By Yuri Prasad
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Healthcare workers fight for better pay

Healthcare assistants in Bedfordshire and security workers in central London struck. NHS workers in Nottinghamshire are balloting for strikes.
Issue 2897
Healthcare assistants picketing in Bedfordshire as healthcare workers strike

Healthcare assistants picketing in Bedfordshire (Picture: Unison)

Hundreds of healthcare assistants in Luton and Dunstable, Bedfordshire, struck for three days last week in a dispute over grading. They were joined by workers on Teesside who struck for 24 hours. The Unison union members are angry at being asked to carry out clinical tasks without extra pay.

Healthcare assistants are in salary band 2 and so should only be providing personal care. But healthcare assistants are regularly asked to perform other tasks, including taking blood, inserting cannulas and performing ECG tests. Staff performing these tasks should be on band 3.

Michelle Cook, one of the healthcare assistants picketing the James Cook University Hospital in Middlesbrough, said it “should never have come to this point”. “My clinical duties vary from taking bloods to doing wound care dressing. We’re doing the same work as colleagues who are getting paid far more than us, it’s just not fair.”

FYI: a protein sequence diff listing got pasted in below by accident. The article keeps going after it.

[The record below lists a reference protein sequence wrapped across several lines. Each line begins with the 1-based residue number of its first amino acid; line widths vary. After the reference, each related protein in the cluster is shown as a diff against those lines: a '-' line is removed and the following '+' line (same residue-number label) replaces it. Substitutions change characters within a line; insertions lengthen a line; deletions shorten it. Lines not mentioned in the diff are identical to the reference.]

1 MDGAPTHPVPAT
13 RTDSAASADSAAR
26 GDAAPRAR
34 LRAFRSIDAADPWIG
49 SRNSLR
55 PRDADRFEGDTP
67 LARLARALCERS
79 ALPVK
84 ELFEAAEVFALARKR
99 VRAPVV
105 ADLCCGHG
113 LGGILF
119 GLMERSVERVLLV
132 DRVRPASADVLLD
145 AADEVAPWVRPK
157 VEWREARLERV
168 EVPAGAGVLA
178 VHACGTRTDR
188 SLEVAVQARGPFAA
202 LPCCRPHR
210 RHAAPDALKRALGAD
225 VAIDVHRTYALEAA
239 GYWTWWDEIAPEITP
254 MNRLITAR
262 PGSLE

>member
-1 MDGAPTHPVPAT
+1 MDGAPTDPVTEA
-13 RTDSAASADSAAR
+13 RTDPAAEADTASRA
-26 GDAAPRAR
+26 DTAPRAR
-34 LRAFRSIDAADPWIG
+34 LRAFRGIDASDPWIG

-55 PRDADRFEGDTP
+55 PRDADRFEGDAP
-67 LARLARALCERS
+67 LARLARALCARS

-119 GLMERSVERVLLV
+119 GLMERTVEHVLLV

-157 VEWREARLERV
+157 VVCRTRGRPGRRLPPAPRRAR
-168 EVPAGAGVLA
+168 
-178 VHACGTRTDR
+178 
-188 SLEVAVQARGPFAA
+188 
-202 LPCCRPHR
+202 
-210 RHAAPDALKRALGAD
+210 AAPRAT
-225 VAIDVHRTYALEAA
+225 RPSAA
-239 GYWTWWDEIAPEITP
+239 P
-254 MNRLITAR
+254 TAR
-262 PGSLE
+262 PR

Bosses “have made an offer to move workers on to a higher pay grade, where applicable, with back pay to July 2021”. But Unison nationally has been fighting—and winning—back pay as far back as 2018 in some cases. That would mean a payout worth thousands of pounds for many of its members.

Security workers at Guys and St Thomas’ hospitals in central London began a seven-day strike on Monday of this week. The Unite union members are in a battle over wages, with guards being among the worst paid in the health service. One striker said, “Our security management got a pay increase last year, but our salary remains the same, despite our role becoming increasingly more dangerous.

“We never quite know what we are going to get when we come into work and that is incredibly daunting. We deal with everything, from volatile patients to opening and unlocking various hospital departments. It all comes with a great deal of risk, but that is ignored by the trust. We have simply had enough.”

Porters, cleaners, catering workers, call operators and security workers across the NHS in Nottinghamshire have begun balloting for strikes in a fight over pay parity. The GMB union members, who are subcontracted to Medirest, are demanding to be paid in line with staff directly employed by the NHS.

And they are demanding the “Covid bonus” that the government offered to all staff that worked through the height of the pandemic. The Unison and Unite unions already have live disputes over the same issue. All health unions with affected members should join forces and push for a nationwide dispute over the issue.

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